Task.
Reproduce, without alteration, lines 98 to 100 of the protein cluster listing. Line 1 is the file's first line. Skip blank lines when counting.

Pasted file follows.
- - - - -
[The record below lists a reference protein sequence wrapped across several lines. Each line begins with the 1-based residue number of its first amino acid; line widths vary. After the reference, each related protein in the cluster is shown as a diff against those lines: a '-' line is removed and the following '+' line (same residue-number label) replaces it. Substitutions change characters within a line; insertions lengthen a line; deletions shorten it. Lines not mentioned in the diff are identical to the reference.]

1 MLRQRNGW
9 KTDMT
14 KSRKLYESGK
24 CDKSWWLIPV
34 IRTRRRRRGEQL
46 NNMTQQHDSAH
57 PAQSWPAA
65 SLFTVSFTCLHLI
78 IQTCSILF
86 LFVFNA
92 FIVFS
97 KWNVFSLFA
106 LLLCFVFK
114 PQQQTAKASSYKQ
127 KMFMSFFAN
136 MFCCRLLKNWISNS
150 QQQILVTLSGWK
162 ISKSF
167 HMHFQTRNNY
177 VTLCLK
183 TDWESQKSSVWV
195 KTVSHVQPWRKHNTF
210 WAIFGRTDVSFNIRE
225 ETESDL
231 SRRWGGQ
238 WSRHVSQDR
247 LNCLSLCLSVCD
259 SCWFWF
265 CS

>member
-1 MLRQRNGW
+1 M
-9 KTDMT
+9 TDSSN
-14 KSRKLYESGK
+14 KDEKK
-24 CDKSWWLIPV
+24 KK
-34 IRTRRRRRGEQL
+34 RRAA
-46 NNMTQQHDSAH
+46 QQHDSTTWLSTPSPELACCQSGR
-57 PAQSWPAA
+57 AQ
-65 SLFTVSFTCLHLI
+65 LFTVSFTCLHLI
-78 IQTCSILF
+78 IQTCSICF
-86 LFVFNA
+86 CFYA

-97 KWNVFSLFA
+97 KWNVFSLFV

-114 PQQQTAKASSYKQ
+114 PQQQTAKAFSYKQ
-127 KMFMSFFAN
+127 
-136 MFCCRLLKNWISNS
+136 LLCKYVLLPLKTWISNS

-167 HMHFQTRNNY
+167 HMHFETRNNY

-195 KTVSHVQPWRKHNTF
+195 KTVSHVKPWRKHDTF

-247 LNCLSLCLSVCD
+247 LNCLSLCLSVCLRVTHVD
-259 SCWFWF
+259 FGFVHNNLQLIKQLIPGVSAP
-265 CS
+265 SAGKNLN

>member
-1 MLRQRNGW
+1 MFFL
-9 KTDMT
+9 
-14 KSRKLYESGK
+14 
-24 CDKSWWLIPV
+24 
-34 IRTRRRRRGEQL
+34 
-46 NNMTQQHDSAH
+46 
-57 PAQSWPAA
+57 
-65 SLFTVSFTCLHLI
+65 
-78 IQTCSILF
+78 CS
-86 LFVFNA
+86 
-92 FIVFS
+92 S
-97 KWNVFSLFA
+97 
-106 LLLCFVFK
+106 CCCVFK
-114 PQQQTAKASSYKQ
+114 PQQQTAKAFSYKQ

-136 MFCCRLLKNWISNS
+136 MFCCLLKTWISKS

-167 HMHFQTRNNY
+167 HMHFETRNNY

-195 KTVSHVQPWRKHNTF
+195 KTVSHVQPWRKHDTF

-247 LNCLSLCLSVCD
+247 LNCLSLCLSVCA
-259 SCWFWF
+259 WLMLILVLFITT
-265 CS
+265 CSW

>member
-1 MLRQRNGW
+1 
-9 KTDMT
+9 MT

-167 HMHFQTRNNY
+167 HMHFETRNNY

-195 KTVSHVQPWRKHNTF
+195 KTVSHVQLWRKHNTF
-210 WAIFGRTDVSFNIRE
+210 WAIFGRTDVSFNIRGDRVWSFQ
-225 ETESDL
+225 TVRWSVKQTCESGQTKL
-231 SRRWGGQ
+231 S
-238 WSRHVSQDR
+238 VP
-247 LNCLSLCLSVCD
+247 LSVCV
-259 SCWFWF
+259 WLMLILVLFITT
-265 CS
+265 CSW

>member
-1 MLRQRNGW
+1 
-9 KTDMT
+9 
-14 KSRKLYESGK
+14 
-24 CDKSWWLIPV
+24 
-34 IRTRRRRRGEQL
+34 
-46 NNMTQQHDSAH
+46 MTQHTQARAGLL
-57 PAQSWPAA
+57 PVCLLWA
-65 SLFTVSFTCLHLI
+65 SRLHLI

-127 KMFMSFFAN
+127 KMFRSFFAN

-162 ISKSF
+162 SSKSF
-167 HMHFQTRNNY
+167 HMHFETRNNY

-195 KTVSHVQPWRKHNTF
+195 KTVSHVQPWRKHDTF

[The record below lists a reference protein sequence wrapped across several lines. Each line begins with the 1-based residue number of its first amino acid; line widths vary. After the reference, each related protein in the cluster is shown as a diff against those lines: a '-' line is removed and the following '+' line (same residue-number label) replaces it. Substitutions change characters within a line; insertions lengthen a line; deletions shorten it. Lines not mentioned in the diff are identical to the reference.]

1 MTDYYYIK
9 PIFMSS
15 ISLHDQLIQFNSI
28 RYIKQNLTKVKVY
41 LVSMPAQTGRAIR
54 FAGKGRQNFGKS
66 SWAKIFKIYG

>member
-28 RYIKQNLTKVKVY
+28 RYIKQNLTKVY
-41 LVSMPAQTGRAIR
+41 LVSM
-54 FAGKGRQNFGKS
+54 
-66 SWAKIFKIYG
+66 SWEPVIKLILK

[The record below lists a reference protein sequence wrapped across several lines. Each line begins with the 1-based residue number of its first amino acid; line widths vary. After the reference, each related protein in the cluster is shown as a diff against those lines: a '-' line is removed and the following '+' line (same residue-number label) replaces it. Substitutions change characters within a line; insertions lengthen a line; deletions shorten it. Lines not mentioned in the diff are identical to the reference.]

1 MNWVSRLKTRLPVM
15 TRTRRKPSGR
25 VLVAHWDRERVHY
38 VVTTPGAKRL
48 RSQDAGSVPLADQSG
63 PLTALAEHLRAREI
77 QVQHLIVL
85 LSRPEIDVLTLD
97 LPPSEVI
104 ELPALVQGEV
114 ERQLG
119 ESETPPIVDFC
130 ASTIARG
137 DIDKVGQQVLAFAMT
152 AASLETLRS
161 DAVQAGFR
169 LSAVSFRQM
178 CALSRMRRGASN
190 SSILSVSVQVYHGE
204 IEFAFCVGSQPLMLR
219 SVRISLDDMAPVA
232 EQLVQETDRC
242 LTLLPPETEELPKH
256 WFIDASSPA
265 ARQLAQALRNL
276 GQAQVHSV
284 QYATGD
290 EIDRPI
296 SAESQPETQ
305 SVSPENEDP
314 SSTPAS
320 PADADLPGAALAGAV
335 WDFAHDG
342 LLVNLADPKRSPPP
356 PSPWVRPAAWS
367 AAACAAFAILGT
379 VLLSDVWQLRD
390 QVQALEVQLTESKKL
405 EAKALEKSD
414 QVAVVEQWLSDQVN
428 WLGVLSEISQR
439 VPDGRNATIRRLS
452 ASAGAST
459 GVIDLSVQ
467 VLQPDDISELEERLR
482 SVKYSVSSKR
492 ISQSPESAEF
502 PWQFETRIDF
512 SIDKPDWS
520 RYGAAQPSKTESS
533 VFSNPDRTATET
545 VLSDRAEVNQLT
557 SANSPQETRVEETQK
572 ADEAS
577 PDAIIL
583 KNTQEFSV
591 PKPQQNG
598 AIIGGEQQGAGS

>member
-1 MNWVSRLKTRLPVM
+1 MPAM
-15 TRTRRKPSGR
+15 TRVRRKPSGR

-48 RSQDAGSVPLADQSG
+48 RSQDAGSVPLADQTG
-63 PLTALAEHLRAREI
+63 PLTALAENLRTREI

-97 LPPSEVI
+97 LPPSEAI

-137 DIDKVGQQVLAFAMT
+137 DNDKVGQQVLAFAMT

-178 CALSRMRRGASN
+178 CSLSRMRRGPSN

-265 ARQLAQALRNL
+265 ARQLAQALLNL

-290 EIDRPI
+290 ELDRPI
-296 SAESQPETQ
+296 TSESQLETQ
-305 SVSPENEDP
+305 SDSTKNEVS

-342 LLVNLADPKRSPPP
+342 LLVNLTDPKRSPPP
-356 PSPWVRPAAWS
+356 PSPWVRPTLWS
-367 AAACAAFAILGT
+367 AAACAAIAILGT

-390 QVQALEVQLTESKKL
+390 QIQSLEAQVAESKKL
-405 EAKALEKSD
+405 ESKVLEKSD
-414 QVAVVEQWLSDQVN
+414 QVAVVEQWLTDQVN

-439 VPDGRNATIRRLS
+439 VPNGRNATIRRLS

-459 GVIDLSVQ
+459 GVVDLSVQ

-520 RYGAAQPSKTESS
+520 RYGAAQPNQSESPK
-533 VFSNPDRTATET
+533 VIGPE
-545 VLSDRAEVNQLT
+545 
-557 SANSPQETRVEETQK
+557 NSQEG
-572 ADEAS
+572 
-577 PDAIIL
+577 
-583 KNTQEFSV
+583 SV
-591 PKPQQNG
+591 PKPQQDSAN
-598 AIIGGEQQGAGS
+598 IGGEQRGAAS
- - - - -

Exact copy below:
+114 PQQQTAKAFSYKQ

-136 MFCCRLLKNWISNS
+136 MFCCLLKTWISKS